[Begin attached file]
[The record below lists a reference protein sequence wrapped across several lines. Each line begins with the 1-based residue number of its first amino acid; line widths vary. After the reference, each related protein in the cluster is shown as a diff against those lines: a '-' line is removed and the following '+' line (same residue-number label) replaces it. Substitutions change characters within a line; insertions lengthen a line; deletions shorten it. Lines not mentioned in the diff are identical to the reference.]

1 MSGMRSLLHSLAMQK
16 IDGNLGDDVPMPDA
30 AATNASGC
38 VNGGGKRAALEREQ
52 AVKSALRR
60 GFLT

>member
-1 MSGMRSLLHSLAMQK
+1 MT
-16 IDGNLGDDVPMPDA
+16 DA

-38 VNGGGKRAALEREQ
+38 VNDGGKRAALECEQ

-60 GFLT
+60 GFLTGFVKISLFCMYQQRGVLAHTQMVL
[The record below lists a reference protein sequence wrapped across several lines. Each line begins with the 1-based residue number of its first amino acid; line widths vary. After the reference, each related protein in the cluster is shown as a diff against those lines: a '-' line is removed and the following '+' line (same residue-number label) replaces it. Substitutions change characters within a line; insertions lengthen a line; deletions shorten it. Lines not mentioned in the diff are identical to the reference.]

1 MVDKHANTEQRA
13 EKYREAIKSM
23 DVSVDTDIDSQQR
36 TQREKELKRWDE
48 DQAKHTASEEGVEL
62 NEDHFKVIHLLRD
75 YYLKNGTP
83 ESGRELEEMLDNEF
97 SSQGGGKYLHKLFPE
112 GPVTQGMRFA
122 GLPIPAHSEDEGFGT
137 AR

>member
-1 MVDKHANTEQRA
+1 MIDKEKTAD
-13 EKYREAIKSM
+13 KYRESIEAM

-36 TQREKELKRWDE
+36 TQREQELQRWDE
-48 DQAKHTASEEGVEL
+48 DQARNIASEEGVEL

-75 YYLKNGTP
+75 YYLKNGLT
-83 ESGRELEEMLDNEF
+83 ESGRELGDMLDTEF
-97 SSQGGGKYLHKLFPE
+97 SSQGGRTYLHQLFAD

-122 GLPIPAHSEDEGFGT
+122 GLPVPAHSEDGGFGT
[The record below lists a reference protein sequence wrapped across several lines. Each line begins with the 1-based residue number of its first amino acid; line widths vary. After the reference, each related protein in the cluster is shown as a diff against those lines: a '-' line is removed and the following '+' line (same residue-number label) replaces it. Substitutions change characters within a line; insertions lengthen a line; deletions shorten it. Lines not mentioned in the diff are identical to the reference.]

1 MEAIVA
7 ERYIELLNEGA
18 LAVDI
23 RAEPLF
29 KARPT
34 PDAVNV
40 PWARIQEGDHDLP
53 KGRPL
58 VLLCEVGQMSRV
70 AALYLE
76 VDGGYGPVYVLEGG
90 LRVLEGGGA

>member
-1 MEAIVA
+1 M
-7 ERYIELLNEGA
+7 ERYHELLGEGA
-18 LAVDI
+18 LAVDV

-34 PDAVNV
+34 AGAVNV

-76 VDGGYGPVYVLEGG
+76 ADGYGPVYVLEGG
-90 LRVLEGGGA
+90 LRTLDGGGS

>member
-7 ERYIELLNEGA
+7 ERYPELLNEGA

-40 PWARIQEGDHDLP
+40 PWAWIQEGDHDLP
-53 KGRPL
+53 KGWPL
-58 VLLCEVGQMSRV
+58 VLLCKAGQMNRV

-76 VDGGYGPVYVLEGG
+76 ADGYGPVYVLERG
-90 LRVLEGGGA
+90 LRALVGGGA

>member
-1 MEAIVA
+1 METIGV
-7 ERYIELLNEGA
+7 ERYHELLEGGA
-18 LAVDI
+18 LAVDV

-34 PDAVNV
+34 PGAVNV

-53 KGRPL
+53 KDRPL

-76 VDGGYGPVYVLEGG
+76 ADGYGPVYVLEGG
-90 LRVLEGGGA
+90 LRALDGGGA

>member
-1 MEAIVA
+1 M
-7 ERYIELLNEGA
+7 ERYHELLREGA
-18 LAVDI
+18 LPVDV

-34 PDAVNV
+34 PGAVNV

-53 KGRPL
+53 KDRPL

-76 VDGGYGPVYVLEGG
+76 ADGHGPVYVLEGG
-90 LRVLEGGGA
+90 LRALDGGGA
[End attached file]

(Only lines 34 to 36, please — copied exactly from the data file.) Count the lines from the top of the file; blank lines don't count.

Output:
+13 KYRESIEAM

-36 TQREKELKRWDE
+36 TQREQELQRWDE